Re: poly: Econ, the final frontier...

From: Robin Hanson <>
Date: Wed Jan 07 1998 - 09:36:18 PST

Perry writes:
>Dunno. I got the impression very early on in my academic carreer that
>the social scientists with the ability to reason correctly and
>actually follow the scientific method were rare, and thus started
>steering clear of social science for the same reason (pardon me, AI
>researchers) I stay away from most AI research.
>You are obviously an exception, but I don't know if you are enough to
>get me away from my earlier impression of the subject.

Having been both an AI researcher and a social scientist, I suggest
you reconsider your early impressions. Not only does AI have lots to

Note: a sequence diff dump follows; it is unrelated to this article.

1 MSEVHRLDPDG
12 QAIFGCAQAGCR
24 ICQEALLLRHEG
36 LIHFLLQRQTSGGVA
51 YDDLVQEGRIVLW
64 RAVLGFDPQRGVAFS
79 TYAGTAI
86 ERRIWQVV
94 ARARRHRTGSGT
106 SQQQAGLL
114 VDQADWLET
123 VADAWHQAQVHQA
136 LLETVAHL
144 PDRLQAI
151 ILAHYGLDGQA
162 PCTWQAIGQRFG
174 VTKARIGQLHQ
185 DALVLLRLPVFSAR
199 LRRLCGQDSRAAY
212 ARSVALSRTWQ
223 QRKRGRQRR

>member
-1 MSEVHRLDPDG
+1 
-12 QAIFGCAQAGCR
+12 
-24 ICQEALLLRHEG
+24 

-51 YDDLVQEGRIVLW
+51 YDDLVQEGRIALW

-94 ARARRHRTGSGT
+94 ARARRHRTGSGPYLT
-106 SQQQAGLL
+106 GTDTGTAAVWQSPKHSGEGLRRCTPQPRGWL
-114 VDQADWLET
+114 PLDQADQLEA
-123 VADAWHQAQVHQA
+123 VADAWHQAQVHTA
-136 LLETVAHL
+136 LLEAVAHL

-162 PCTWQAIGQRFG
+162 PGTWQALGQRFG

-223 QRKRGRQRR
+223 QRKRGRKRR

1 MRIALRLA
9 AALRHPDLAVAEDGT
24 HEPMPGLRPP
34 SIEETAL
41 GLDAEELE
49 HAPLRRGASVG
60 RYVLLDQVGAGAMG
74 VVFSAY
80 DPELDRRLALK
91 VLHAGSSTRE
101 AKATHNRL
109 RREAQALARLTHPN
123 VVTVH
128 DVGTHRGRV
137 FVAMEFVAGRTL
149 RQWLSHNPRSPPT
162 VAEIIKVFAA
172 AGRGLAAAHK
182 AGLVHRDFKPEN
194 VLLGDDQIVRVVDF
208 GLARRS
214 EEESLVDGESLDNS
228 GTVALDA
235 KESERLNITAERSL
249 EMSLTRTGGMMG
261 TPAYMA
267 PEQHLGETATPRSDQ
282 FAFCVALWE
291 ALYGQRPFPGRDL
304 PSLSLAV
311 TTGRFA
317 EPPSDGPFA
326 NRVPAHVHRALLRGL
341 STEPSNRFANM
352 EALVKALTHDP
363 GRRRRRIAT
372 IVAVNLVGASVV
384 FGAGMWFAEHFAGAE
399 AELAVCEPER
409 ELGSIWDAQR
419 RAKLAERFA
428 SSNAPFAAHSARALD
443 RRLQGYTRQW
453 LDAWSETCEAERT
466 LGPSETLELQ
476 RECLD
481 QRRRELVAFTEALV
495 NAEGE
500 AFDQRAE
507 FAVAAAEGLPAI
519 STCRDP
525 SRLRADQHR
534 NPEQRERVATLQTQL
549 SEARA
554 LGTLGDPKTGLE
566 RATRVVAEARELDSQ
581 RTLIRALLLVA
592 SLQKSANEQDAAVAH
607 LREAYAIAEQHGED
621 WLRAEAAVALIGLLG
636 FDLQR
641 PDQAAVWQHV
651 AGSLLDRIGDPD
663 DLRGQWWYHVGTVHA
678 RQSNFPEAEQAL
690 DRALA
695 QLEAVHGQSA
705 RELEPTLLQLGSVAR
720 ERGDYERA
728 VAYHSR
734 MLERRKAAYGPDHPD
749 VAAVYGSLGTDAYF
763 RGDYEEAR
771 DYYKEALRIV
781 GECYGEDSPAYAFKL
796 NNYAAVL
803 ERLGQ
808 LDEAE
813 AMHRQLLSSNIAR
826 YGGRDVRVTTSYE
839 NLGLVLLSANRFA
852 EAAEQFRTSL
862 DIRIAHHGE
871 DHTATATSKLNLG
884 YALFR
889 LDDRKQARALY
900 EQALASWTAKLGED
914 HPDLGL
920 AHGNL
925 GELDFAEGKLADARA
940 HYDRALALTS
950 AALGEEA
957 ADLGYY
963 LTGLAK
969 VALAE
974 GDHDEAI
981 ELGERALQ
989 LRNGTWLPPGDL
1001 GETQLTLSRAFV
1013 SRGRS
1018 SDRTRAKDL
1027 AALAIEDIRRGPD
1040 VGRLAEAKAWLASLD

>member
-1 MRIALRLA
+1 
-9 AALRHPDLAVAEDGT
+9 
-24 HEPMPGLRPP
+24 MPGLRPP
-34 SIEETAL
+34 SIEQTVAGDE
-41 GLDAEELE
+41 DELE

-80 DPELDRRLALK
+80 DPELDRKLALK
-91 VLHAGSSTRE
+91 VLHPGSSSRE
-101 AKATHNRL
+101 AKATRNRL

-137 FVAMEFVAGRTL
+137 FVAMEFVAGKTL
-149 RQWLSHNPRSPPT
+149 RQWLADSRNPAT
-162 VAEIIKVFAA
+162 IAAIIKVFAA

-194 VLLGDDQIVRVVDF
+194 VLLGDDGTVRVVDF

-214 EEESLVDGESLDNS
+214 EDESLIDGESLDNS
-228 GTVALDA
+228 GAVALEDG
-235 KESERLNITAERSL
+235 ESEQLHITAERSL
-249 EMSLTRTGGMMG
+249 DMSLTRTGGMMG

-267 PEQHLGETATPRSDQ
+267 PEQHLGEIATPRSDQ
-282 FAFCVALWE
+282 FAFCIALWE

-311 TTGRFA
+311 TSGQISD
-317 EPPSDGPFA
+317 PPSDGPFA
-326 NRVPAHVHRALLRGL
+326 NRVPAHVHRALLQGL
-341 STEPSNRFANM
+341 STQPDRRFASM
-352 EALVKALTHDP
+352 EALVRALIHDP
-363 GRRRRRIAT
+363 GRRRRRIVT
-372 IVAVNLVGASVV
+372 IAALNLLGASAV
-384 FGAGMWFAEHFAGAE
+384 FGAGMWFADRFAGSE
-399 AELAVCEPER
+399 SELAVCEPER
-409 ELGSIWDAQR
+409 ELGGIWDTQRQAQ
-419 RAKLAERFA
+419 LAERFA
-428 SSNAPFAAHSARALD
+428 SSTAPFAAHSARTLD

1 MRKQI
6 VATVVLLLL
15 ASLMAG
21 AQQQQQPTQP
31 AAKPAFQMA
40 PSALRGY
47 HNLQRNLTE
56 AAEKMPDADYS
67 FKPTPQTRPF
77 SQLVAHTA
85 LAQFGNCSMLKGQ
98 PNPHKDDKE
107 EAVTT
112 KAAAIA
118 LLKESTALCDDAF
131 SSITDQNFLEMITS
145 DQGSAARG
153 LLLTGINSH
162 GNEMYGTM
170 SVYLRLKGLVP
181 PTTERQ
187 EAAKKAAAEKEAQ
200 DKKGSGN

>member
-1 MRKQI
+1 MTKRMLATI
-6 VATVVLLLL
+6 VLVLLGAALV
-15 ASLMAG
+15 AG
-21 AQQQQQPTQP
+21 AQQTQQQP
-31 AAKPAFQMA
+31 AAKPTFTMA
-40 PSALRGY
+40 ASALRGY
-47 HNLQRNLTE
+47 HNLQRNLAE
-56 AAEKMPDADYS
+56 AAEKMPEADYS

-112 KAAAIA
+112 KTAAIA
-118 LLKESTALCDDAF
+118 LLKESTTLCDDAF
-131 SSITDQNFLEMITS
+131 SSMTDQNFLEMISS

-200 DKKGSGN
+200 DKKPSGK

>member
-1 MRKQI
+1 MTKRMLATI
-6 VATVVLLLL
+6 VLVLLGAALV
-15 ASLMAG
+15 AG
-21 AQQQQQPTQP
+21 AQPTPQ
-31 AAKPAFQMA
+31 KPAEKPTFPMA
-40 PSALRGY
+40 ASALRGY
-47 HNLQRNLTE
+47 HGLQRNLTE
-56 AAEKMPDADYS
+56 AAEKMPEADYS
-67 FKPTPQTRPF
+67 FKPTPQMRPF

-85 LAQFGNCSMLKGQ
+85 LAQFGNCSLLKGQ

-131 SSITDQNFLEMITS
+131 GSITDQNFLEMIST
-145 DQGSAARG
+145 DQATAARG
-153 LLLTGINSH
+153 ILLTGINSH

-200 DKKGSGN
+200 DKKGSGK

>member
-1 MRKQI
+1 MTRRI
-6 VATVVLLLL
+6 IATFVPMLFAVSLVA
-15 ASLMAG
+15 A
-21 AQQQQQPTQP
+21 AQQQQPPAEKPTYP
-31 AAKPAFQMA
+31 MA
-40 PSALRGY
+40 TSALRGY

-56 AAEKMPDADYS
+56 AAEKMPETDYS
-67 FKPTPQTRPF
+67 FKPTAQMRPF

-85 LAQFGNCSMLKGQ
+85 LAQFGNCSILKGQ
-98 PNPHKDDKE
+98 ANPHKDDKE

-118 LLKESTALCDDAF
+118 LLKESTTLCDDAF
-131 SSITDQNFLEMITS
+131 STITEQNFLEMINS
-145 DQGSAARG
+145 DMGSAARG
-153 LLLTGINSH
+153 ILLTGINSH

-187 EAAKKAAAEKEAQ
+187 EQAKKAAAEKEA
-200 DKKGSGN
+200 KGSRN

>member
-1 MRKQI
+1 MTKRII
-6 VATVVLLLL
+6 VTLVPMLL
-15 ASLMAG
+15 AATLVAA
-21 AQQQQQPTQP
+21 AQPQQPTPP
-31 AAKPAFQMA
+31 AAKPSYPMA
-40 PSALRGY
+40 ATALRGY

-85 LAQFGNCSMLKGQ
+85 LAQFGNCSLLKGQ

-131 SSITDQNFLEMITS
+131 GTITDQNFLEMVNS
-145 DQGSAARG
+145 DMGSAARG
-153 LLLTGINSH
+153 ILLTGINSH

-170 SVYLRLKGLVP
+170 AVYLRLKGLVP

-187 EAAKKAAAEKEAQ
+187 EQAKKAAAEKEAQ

offer (amid lots of crap), but technical social science has even more.

I don't know where you got your impressions, but consider these points:

1. The place to mostly reliably find the good stuff among the crap is
in the top academic journals. It's *not* in popular articles on the
subject, and *not* by taking a random class at a random school. You
can also find good stuff by talking to the top professionals in
industry, but its harder to talk to these folks. So go look at the
journals before you form you next impression.

2. Undergraduate courses in computer science and especially economics
typically show lots of distain for their students. Profs don't think
these students can handle enough math to show them the good stuff, and
they prefer to take as grad students those who did undergrad work in
math or some difficult science. I think this is relevant for Curt's
experience as an UG econ major.

Robin Hanson
RWJF Health Policy Scholar, Sch. of Public Health 510-643-1884
140 Warren Hall, UC Berkeley, CA 94720-7360 FAX: 510-643-8614
Received on Wed Jan 7 17:28:16 1998

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